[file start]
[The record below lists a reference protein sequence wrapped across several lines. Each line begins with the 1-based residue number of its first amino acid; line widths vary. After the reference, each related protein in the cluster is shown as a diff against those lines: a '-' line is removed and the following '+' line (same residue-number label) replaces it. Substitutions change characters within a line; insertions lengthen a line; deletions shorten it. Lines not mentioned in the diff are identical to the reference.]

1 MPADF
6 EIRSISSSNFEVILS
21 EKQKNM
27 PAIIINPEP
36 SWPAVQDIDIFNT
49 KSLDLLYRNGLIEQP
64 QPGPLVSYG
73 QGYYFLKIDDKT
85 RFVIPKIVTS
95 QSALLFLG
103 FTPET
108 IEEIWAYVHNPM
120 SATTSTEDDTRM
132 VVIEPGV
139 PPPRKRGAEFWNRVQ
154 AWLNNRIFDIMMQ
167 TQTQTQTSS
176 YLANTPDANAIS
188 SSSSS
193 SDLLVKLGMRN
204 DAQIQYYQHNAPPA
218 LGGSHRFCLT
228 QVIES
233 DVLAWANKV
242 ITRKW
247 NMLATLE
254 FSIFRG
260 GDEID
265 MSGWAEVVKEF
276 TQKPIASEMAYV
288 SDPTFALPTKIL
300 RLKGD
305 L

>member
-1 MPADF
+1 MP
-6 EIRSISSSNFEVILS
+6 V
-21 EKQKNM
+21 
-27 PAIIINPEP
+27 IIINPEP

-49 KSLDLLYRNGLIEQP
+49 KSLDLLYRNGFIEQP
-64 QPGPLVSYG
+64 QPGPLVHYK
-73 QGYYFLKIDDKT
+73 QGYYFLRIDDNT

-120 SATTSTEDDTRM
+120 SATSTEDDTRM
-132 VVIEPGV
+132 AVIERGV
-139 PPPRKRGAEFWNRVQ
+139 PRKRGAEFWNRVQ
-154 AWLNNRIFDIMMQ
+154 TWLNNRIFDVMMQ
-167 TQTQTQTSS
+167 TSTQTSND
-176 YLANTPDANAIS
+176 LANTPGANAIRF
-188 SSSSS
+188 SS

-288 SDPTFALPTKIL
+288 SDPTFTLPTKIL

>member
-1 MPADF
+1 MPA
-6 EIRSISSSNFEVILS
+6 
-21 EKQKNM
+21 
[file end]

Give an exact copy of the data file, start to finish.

[The record below lists a reference protein sequence wrapped across several lines. Each line begins with the 1-based residue number of its first amino acid; line widths vary. After the reference, each related protein in the cluster is shown as a diff against those lines: a '-' line is removed and the following '+' line (same residue-number label) replaces it. Substitutions change characters within a line; insertions lengthen a line; deletions shorten it. Lines not mentioned in the diff are identical to the reference.]

1 MPADF
6 EIRSISSSNFEVILS
21 EKQKNM
27 PAIIINPEP
36 SWPAVQDIDIFNT
49 KSLDLLYRNGLIEQP
64 QPGPLVSYG
73 QGYYFLKIDDKT
85 RFVIPKIVTS
95 QSALLFLG
103 FTPET
108 IEEIWAYVHNPM
120 SATTSTEDDTRM
132 VVIEPGV
139 PPPRKRGAEFWNRVQ
154 AWLNNRIFDIMMQ
167 TQTQTQTSS
176 YLANTPDANAIS
188 SSSSS
193 SDLLVKLGMRN
204 DAQIQYYQHNAPPA
218 LGGSHRFCLT
228 QVIES
233 DVLAWANKV
242 ITRKW
247 NMLATLE
254 FSIFRG
260 GDEID
265 MSGWAEVVKEF
276 TQKPIASEMAYV
288 SDPTFALPTKIL
300 RLKGD
305 L

>member
-1 MPADF
+1 MP
-6 EIRSISSSNFEVILS
+6 V
-21 EKQKNM
+21 
-27 PAIIINPEP
+27 IIINPEP

-49 KSLDLLYRNGLIEQP
+49 KSLDLLYRNGFIEQP
-64 QPGPLVSYG
+64 QPGPLVHYK
-73 QGYYFLKIDDKT
+73 QGYYFLRIDDNT

-120 SATTSTEDDTRM
+120 SATSTEDDTRM
-132 VVIEPGV
+132 AVIERGV
-139 PPPRKRGAEFWNRVQ
+139 PRKRGAEFWNRVQ
-154 AWLNNRIFDIMMQ
+154 TWLNNRIFDVMMQ
-167 TQTQTQTSS
+167 TSTQTSND
-176 YLANTPDANAIS
+176 LANTPGANAIRF
-188 SSSSS
+188 SS

-288 SDPTFALPTKIL
+288 SDPTFTLPTKIL

>member
-1 MPADF
+1 MPA
-6 EIRSISSSNFEVILS
+6 
-21 EKQKNM
+21 